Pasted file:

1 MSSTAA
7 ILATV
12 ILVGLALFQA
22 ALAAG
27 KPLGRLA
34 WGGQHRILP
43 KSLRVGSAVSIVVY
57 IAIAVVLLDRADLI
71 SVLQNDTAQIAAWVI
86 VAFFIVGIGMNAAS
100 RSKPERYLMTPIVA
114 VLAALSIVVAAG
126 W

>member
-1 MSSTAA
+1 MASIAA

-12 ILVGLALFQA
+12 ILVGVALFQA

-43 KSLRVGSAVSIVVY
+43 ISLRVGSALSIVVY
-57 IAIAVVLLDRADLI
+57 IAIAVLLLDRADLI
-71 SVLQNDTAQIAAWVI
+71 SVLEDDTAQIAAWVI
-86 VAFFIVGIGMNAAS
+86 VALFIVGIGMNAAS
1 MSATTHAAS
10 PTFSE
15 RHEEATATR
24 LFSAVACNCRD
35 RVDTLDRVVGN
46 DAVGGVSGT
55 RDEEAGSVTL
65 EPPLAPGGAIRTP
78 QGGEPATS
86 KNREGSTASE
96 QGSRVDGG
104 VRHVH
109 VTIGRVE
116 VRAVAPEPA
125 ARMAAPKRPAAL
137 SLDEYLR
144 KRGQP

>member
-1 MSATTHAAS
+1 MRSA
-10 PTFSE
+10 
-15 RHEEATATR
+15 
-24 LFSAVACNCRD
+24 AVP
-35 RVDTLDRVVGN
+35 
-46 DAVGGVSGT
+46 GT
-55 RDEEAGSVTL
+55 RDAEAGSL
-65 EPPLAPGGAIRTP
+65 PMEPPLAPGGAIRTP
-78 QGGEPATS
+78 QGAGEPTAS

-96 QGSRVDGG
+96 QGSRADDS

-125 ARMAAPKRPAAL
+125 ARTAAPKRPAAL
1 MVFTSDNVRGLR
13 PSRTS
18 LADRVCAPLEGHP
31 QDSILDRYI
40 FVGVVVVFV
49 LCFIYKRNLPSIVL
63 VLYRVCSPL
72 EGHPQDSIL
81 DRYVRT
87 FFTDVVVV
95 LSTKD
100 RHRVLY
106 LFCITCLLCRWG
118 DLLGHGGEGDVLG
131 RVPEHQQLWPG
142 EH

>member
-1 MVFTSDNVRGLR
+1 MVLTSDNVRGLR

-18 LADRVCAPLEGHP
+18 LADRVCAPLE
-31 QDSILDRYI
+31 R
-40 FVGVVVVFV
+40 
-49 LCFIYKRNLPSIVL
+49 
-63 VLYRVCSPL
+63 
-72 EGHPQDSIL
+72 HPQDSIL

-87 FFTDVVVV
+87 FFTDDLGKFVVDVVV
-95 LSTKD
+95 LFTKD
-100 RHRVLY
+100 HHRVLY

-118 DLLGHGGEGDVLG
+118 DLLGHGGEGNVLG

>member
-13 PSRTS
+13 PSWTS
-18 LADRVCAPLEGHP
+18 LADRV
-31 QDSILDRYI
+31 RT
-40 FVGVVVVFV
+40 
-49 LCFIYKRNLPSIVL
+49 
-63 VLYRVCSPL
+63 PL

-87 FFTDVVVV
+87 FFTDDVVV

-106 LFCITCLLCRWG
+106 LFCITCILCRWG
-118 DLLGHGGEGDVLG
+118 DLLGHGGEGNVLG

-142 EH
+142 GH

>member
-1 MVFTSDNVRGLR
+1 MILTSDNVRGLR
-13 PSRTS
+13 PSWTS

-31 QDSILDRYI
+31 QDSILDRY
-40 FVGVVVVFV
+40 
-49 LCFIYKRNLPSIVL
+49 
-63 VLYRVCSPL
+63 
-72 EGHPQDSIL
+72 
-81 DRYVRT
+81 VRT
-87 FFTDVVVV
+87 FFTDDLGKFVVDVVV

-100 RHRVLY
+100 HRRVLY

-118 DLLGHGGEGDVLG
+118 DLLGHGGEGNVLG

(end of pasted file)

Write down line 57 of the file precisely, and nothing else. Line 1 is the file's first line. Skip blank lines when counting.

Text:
-55 RDEEAGSVTL